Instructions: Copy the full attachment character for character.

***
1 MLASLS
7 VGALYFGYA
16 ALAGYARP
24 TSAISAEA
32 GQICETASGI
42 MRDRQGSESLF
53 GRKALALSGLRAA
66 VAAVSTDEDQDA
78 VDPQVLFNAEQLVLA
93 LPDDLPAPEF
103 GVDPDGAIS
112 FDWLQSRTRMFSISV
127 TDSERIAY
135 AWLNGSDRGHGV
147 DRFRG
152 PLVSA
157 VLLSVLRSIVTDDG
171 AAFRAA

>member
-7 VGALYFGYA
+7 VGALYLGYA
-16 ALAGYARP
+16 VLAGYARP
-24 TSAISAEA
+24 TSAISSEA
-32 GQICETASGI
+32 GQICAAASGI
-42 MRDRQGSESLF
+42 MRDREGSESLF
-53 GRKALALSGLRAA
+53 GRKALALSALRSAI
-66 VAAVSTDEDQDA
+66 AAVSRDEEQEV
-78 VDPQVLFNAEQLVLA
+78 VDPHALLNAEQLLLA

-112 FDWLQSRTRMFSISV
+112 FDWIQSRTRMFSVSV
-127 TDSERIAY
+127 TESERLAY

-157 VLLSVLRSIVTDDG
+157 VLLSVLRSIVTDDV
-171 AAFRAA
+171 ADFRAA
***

1 MLASLS
7 VGALYFGYA
16 ALAGYARP
24 TSAISAEA
32 GQICETASGI
42 MRDRQGSESLF
53 GRKALALSGLRAA
66 VAAVSTDEDQDA
78 VDPQVLFNAEQLVLA
93 LPDDLPAPEF
103 GVDPDGAIS
112 FDWLQSRTRMFSISV
127 TDSERIAY
135 AWLNGSDRGHGV
147 DRFRG
152 PLVSA
157 VLLSVLRSIVTDDG
171 AAFRAA

>member
-7 VGALYFGYA
+7 VGALYLGYA
-16 ALAGYARP
+16 VLAGYARP
-24 TSAISAEA
+24 TSAISSEA
-32 GQICETASGI
+32 GQICAAASGI
-42 MRDRQGSESLF
+42 MRDREGSESLF
-53 GRKALALSGLRAA
+53 GRKALALSALRSAI
-66 VAAVSTDEDQDA
+66 AAVSRDEEQEV
-78 VDPQVLFNAEQLVLA
+78 VDPHALLNAEQLLLA

-112 FDWLQSRTRMFSISV
+112 FDWIQSRTRMFSVSV
-127 TDSERIAY
+127 TESERLAY

-157 VLLSVLRSIVTDDG
+157 VLLSVLRSIVTDDV
-171 AAFRAA
+171 ADFRAA